According to AstraZeneca, the FDA authorized the medicine based on the Phase III POSEIDON research findings. Patients with a maximum of five cycles of the anti-CTLA-4 antibody IMJUDO, followed by four cycles of IMFINZI and four cycles of platinum-based chemotherapy, had a 23% lower risk of death.
33% of patients with a greater survival rate after treatment were alive two years later, compared to 22%. Furthermore, the risk of disease progression or mortality was reduced by 28% compared to chemotherapy alone.
According to the Centers for Disease Control and Prevention, lung cancer is the third most frequent cancer in the United States and has the highest fatality rate. Small cell lung cancer (SCLC) affects around 20% of patients with lung cancer, while the vast majority have non-small cell lung cancer (NSCLC) (NSCLC).
Between 1990 and 2002, total mortality from the illness dropped by 56% in men and 32% in women, albeit both remain incredibly high. The FDA authorized AstraZeneca’s IMFINZI (durvalumab) in combination with IMJUDO (tremelimumab) and platinum-based chemotherapy in December 2016 for the treatment of Stage IV (metastatic) non-small cell lung cancer (NSCLC).
The POSEIDON Phase III research indicated a consistent survival advantage, increasing overall survival (OS) by 25% compared to chemotherapy alone after nearly four years of follow-up, according to findings presented at the ESMO Congress 2022 and published in the Journal of Clinical Oncology.
Individuals treated with the combo had a 25% 3-year survival rate, much better than the 13.6 percent survival rate for patients treated with chemotherapy alone. The safety profile of IMJUDO in combination with IMFINZI and chemotherapy was identical to the individual pharmaceutical safety profiles, indicating no additional safety signals.
With about 236,000 new cases identified that year, lung cancer will be the second most frequent illness in the United States. Only around 8% of persons with metastatic non-small cell lung cancer survive more than five years following diagnosis, which is a dismal prognosis. 2
“Since many patients’ tumors do not respond well to standard therapies such as checkpoint inhibitors, metastatic non-small cell lung cancer is challenging to treat, “Melissa Johnson, MD, the POSEIDON Phase III trial’s principal investigator and Director of Lung Cancer Research at Tennessee Oncology’s Sarah Cannon Research Institute, stated.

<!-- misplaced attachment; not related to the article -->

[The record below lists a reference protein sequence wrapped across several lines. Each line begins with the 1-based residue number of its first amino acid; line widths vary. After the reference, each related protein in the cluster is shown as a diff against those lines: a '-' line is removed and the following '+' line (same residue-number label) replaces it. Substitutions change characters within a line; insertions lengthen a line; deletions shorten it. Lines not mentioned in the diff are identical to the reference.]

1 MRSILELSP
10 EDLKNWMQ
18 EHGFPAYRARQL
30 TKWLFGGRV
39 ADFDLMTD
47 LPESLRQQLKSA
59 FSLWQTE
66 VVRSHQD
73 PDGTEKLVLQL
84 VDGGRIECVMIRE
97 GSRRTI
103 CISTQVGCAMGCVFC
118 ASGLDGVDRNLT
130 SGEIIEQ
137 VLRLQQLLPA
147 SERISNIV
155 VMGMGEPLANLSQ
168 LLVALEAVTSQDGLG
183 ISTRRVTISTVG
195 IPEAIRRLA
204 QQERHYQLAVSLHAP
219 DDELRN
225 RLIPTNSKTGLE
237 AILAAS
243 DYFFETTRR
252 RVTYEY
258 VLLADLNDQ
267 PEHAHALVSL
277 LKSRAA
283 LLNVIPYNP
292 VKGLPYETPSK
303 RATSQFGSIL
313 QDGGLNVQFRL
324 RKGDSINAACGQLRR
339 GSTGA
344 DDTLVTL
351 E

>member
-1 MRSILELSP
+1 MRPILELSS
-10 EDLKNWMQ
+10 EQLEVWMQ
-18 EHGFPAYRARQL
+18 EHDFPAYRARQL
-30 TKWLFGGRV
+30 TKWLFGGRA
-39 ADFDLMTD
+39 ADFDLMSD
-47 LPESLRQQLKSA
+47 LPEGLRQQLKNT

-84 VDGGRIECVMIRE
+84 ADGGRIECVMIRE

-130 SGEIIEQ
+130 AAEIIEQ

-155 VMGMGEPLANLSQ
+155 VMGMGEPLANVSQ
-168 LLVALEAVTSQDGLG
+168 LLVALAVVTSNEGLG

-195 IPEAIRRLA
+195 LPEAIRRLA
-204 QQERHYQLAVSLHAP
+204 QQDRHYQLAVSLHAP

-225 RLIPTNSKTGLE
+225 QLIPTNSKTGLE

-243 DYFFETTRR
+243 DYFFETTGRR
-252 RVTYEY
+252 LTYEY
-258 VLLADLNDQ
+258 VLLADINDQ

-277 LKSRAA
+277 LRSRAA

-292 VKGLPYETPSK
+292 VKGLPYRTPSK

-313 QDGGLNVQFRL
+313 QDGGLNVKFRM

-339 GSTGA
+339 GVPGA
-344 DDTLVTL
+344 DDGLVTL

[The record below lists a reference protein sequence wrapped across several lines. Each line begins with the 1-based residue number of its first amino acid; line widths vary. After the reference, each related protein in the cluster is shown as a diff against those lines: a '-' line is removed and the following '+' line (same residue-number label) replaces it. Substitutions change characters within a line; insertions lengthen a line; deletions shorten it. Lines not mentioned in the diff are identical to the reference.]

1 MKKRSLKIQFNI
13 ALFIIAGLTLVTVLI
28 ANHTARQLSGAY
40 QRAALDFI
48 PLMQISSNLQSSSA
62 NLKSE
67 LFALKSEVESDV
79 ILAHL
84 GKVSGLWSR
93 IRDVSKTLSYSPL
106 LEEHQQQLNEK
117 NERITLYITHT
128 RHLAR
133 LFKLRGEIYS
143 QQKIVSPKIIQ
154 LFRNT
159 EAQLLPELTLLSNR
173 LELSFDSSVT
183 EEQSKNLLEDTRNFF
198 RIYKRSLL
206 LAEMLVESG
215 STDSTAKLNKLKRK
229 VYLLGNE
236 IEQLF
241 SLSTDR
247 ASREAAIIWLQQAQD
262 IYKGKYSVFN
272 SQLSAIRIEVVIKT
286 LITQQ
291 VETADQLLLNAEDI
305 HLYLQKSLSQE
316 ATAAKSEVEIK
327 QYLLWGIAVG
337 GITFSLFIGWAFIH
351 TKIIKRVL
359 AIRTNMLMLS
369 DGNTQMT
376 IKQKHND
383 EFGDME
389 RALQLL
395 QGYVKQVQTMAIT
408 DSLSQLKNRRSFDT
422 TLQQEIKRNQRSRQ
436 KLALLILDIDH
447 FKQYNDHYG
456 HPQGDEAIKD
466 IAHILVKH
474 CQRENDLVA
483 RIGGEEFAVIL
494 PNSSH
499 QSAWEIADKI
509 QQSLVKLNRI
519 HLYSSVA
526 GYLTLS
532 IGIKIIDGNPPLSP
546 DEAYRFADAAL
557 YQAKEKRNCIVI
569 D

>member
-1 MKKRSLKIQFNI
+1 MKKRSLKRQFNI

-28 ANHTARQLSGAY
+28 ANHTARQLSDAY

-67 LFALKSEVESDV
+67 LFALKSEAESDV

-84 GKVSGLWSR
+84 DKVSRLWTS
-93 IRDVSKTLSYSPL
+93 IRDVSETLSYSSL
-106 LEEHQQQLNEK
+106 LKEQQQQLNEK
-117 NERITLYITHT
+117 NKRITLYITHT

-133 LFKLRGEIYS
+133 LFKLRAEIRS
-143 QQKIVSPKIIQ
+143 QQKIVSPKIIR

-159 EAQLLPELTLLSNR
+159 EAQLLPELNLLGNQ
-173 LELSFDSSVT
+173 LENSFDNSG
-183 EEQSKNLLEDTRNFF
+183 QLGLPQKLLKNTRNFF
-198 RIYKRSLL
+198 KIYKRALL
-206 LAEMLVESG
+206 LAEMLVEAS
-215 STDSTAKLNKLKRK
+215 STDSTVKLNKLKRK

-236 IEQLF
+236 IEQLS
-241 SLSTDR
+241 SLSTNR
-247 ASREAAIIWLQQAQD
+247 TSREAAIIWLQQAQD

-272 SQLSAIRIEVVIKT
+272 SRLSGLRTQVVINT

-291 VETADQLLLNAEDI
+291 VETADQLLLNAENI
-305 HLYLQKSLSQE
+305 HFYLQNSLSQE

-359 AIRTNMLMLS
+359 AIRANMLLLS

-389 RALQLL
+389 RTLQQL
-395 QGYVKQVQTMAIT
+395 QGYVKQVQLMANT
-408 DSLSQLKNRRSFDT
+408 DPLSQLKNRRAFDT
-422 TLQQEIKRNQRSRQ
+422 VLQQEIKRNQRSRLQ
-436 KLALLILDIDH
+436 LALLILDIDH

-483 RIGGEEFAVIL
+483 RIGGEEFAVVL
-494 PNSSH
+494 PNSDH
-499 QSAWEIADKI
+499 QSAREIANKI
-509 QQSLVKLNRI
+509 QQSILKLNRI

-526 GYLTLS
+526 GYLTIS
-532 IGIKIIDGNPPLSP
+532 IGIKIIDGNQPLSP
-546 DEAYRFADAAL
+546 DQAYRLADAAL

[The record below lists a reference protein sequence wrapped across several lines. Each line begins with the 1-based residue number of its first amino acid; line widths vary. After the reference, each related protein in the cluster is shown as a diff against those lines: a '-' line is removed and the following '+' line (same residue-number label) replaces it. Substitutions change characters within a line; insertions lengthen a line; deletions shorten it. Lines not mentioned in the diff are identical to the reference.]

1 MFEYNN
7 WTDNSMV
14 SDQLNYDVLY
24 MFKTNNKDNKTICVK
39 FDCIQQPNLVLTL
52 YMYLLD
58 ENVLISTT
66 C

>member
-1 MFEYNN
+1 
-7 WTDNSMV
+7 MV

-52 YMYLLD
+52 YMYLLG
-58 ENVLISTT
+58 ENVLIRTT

With the approval of a combination immunotherapy regimen that includes chemotherapy and CTLA-4 inhibition, patients suffering from this horrible disease now have a new, often well-tolerated treatment option.
According to Dave Fredrickson, Executive Vice President of AstraZeneca’s Oncology Business Unit, “This green light emphasizes the importance of developing novel treatment combinations that improve survival in the complex setting of metastatic non-small cell lung cancer, where many patients still face a bleak prognosis.
This is the second indication for IMJUDO added to IMFINZI in as many weeks after its approval in unresectable liver cancer, highlighting our commitment to improving patient outcomes in cancer settings with continuing unmet needs. Based on the POSEIDON results, several other nations, including Europe and Japan, are actively considering regulatory applications for this indication.
Because of the PACIFIC Phase III research results, IMFINZI is the only immunotherapy approved for use in patients with unresectable Stage III NSCLC whose disease has not progressed following chemoradiation treatment. Evidence from the CASPIAN Phase III research was used to get clearance for IMFINZI to treat patients with advanced-stage small-cell lung cancer in many countries (ES-SCLC).
The TOPAZ-1 Phase III trial evidence supported IMFINZI’s approval in the United States and several other countries for use in combination with chemotherapy to treat locally advanced or metastatic biliary tract cancer, and the HIMALAYA trial evidence supported IMFINZI’s approval in the United States for use in combination with IMJUDO to treat unresectable hepatocellular carcinoma.